Thank you for having my back on the CC question, for pointing out that story authors, especially if they don’t create their own outfits, have very little control over what’s available and can only choose how they’ll use it.

    Thank you for reminding me that one person’s opinion does not a reasonable critique make. I’ll be honest, I wasn’t hurt by what Child of Air said, and I didn’t take what she said as a real critique of Albion or any kind of criticism I should take to heart. I was just flippin’ MAD. (And by the way … even if the main characters of a story are dryads, talking sharks, and space aliens, stories are ALWAYS about “humans and their drama.” If it’s got characters, they are in some way based on HUMANS because that’s the only intelligent(ish) life we know!!)

    Thank you, also, for reminding me to consider the source of said opinions, and confirming that I’m not the only one who thinks that way.

    And thank you for the continuing outpouring of support for Albion. I promise you, I will not turn the story into sexts and tweets, but it felt good to hear that you’d still support it even if I did. 😀

    (However, I’m still not making any promises about the dinosaurs.)

    I didn’t just write this about Albion, though. I honest-to-God wrote it for all of us. For Van and Naroni, who explicitly swears off historical accuracy but still delivers great human drama and a way of exploring modern problems in a decidedly non-modern setting. For Winter and Verona, with her gorgeous blend of Renaissance, Regency, medieval, eighteenth-century, and I’m-sorry-I-don’t-know-what-else styles, and its seamless mix of Shakespearean and Austen characters, and the best damn Lady Catherine to step out of the pages of Pride and Prejudice. For Lothere, bouncing history and fantasy off each other. For Andavri’s project, which isn’t ready to be written up yet but will be awesome when it is, I promise! For Hat, because I want to see what kind of story she writes with her hood. For Nix and Penelope and every other CC creator making something beautiful for all of us to play with even if it isn’t 100% accurate. For Sunni, making the Keep which is equally welcoming of tenth-century, fifteenth-century, eighteenth-century, Disney princess, Pre-Raphaelite fantasy, and everything in between. What was said was a slap in the face to all of us and all the hard (if enjoyable) work we’ve put it, FOR FREE, making something for other people to enjoy.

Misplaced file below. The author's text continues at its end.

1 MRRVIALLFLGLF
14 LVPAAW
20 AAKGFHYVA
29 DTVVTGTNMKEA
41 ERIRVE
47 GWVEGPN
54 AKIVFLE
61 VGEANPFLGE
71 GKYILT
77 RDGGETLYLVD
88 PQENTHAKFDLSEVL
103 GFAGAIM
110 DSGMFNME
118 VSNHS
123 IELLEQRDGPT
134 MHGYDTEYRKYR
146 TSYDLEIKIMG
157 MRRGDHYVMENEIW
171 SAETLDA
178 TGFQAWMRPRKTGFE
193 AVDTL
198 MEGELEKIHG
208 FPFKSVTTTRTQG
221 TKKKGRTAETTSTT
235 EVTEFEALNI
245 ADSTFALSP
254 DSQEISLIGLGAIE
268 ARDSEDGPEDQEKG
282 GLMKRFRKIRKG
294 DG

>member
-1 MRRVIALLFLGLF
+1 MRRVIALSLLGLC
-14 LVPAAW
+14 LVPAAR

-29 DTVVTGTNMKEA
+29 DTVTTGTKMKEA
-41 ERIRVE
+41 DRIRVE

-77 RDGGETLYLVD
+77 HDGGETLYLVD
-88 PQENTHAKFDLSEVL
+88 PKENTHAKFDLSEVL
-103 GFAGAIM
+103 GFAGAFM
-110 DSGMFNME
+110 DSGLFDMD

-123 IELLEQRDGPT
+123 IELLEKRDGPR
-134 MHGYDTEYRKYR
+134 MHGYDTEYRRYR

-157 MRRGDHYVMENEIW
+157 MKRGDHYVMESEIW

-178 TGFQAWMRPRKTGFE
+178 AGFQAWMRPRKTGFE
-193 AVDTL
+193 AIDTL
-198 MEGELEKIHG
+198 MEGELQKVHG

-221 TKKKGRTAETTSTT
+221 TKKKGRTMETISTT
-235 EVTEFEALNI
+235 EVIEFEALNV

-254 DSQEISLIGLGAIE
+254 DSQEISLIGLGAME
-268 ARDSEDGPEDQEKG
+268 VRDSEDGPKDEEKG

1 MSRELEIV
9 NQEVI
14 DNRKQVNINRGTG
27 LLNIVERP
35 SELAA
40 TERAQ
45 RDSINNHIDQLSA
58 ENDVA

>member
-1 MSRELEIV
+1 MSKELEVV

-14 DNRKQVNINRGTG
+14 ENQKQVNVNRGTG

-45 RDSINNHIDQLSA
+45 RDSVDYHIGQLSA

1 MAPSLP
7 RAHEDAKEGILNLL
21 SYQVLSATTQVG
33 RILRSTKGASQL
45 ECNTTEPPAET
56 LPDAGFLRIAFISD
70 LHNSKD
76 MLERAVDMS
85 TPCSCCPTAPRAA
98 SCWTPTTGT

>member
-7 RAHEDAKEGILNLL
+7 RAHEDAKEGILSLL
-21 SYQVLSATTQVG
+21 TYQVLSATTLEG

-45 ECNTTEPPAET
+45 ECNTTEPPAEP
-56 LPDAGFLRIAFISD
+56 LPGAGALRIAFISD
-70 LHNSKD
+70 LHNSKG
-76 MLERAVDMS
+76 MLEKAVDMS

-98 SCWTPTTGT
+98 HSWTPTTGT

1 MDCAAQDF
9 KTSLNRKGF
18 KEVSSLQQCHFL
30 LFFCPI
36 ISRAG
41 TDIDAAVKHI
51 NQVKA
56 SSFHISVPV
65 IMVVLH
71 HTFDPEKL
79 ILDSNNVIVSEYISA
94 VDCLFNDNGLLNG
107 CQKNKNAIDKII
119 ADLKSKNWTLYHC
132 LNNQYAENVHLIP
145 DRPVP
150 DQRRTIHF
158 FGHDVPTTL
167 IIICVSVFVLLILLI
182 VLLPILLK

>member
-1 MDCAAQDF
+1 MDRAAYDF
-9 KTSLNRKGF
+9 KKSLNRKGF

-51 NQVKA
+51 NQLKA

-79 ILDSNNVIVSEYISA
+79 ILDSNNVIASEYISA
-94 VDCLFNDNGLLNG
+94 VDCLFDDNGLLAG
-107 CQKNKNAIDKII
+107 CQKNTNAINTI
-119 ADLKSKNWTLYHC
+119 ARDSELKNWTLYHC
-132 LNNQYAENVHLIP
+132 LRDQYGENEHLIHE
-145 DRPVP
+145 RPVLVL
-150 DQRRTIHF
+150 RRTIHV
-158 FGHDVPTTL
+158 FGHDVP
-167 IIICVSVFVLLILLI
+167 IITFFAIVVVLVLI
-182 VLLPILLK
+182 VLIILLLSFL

Like a lot of people said, it’s one thing to not like a particular story because of characters or writing style or even just not liking the style of the pictures. It’s even one thing to dislike a particular genre of story, Sim or otherwise, because it just doesn’t mesh with your taste. It’s another thing go out of your way to insult a whole genre of Sims stories and their creators because of so-called historical accuracy … especially when most of our stories are about as accurate as we can make them, damn it, given the limitations of the game and the CC and everything else. Especially when we’re doing this, once again, for free.